I will always remember how dreadful it seemed when I learned that my cost of attendance for 2010-2011 (first year of medical school) was about 90k… I’ve never made 90k a year prior to starting medical school (in fact, I still have not made 90k a year as a PGY2, 6 years after I started med school in 2010). I could not imagine borrowing 90k, only 8k of which was subsidized (interest free during med school), and rest came with 1-4% loan origination fee and 6.8% interest snow-ball starting day one of med school.
Along with this dread came one of my favorite memories of Mini Wise Money.
I was crying and complaining on the phone to my mom, feeling wronged by the fact that I had to get into so much debt to become a doc in the US, when the rest of the world pretty much made med school free appreciating what aspiring doctors already give up by embracing such an all-consuming and demanding career.
Then, the 2 year old Mini Wise Money, tried comforting me,
“Mommy, don’t be scared of monies. I am here. [MWM gave DWM a hug.] Don’t be scared of monies.”
Because of how expensive my medical school was, the day I started with nothing was March 2015, of internship year, when I was 30 years old.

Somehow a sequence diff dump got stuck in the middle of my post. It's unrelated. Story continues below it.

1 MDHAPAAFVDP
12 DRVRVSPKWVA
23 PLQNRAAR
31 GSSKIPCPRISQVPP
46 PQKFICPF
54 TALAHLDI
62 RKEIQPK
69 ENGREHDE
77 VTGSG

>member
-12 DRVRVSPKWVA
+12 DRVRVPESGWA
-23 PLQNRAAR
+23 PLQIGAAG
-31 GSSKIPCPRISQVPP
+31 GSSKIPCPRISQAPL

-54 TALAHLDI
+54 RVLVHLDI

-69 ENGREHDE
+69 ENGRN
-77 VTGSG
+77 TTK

I tried everything in my power, worked 7 jobs in college, 2 jobs in med school, to “start with nothing” at the age of 30; while my non-med friends already have a house, cars, fat retirement funds, kids college savings, annual family vacations to exotic places.
But I’m grateful to be starting at zero at 30, rather than 40, 50, or 60.
Here today to share one major reason why I was able to pay off my student loan within 1 year of graduating medical school.
Here’s my guest post on my financial mentor White Coat Investor’s blog, detailing how I minimized and delayed student loan interest.
Hope this helps!
Here is a flow chart that demonstrates how interest starting day 1 of medical school on the federal student loans we borrowed just for 1 semester of tuition snowballs… This is for the numerically inclined people, just so that every step of math is accounted for and the number I’m using has solid backing. Feel free to skip the flow chart if it’s dizzying. This flow chart itself warrants 2 posts to elaborate (which will be coming in the future…)
- How did you pay for medical school aside from taking out student loans?
- Did you work during medical school? Was working a plus or minus on your medical school academic performance?
- If you are a med student (today or again), what would you do to minimize your student debt burden?
- Do you think the credit card method is too risky? Why or why not?
- Since you have the discipline and intelligence to make it into med school &/or survive med school, don’t you think you can apply 3% of your brain power to take advantage of credit card offers to help you build net worth?
please share your insights, questions, experiences below. We are here to help one another 🙂